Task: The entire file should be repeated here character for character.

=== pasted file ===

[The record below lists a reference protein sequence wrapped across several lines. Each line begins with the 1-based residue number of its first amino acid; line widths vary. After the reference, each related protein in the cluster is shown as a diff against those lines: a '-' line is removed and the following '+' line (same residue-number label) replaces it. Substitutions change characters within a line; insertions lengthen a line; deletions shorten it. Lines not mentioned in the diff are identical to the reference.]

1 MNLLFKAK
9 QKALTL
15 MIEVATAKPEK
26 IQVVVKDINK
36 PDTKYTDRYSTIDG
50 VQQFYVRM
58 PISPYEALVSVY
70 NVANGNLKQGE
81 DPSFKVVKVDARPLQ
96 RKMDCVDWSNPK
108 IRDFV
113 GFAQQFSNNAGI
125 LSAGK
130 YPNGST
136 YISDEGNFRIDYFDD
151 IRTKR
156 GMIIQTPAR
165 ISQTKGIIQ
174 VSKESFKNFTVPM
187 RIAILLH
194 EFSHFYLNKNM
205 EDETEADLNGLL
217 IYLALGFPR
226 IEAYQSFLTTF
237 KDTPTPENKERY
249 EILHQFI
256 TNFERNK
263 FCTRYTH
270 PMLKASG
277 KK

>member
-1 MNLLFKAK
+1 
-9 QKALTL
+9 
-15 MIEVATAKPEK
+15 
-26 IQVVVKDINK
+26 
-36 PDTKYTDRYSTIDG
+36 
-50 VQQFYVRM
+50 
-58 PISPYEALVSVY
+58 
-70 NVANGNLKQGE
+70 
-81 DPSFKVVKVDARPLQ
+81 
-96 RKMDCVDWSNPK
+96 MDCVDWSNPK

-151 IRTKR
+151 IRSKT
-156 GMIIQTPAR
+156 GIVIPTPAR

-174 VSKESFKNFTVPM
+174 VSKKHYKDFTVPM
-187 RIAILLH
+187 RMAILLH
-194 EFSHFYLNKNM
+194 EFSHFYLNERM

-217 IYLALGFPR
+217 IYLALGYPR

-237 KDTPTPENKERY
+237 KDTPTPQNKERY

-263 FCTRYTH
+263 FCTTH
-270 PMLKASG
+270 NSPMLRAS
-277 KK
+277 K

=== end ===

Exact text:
[The record below lists a reference protein sequence wrapped across several lines. Each line begins with the 1-based residue number of its first amino acid; line widths vary. After the reference, each related protein in the cluster is shown as a diff against those lines: a '-' line is removed and the following '+' line (same residue-number label) replaces it. Substitutions change characters within a line; insertions lengthen a line; deletions shorten it. Lines not mentioned in the diff are identical to the reference.]

1 MNLLFKAK
9 QKALTL
15 MIEVATAKPEK
26 IQVVVKDINK
36 PDTKYTDRYSTIDG
50 VQQFYVRM
58 PISPYEALVSVY
70 NVANGNLKQGE
81 DPSFKVVKVDARPLQ
96 RKMDCVDWSNPK
108 IRDFV
113 GFAQQFSNNAGI
125 LSAGK
130 YPNGST
136 YISDEGNFRIDYFDD
151 IRTKR
156 GMIIQTPAR
165 ISQTKGIIQ
174 VSKESFKNFTVPM
187 RIAILLH
194 EFSHFYLNKNM
205 EDETEADLNGLL
217 IYLALGFPR
226 IEAYQSFLTTF
237 KDTPTPENKERY
249 EILHQFI
256 TNFERNK
263 FCTRYTH
270 PMLKASG
277 KK

>member
-1 MNLLFKAK
+1 
-9 QKALTL
+9 
-15 MIEVATAKPEK
+15 
-26 IQVVVKDINK
+26 
-36 PDTKYTDRYSTIDG
+36 
-50 VQQFYVRM
+50 
-58 PISPYEALVSVY
+58 
-70 NVANGNLKQGE
+70 
-81 DPSFKVVKVDARPLQ
+81 
-96 RKMDCVDWSNPK
+96 MDCVDWSNPK

-151 IRTKR
+151 IRSKT
-156 GMIIQTPAR
+156 GIVIPTPAR

-174 VSKESFKNFTVPM
+174 VSKKHYKDFTVPM
-187 RIAILLH
+187 RMAILLH
-194 EFSHFYLNKNM
+194 EFSHFYLNERM

-217 IYLALGFPR
+217 IYLALGYPR

-237 KDTPTPENKERY
+237 KDTPTPQNKERY

-263 FCTRYTH
+263 FCTTH
-270 PMLKASG
+270 NSPMLRAS
-277 KK
+277 K